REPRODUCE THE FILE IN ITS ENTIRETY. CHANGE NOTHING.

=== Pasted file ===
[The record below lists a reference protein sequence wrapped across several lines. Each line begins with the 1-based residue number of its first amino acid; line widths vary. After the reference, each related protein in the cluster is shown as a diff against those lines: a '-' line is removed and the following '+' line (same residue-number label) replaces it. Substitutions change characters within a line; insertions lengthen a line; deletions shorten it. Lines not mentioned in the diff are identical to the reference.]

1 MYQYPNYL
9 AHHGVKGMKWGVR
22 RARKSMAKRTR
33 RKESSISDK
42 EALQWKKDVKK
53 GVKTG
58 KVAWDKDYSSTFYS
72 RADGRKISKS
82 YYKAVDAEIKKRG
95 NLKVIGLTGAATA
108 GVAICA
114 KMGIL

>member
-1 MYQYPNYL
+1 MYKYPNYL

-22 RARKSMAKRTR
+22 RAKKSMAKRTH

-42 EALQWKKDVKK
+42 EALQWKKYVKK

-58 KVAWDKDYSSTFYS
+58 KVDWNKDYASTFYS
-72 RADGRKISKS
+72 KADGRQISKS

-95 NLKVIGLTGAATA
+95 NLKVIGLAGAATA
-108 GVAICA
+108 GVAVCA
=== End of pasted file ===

[The record below lists a reference protein sequence wrapped across several lines. Each line begins with the 1-based residue number of its first amino acid; line widths vary. After the reference, each related protein in the cluster is shown as a diff against those lines: a '-' line is removed and the following '+' line (same residue-number label) replaces it. Substitutions change characters within a line; insertions lengthen a line; deletions shorten it. Lines not mentioned in the diff are identical to the reference.]

1 MYQYPNYL
9 AHHGVKGMKWGVR
22 RARKSMAKRTR
33 RKESSISDK
42 EALQWKKDVKK
53 GVKTG
58 KVAWDKDYSSTFYS
72 RADGRKISKS
82 YYKAVDAEIKKRG
95 NLKVIGLTGAATA
108 GVAICA
114 KMGIL

>member
-1 MYQYPNYL
+1 MYKYPNYL

-22 RARKSMAKRTR
+22 RAKKSMAKRTH

-42 EALQWKKDVKK
+42 EALQWKKYVKK

-58 KVAWDKDYSSTFYS
+58 KVDWNKDYASTFYS
-72 RADGRKISKS
+72 KADGRQISKS

-95 NLKVIGLTGAATA
+95 NLKVIGLAGAATA
-108 GVAICA
+108 GVAVCA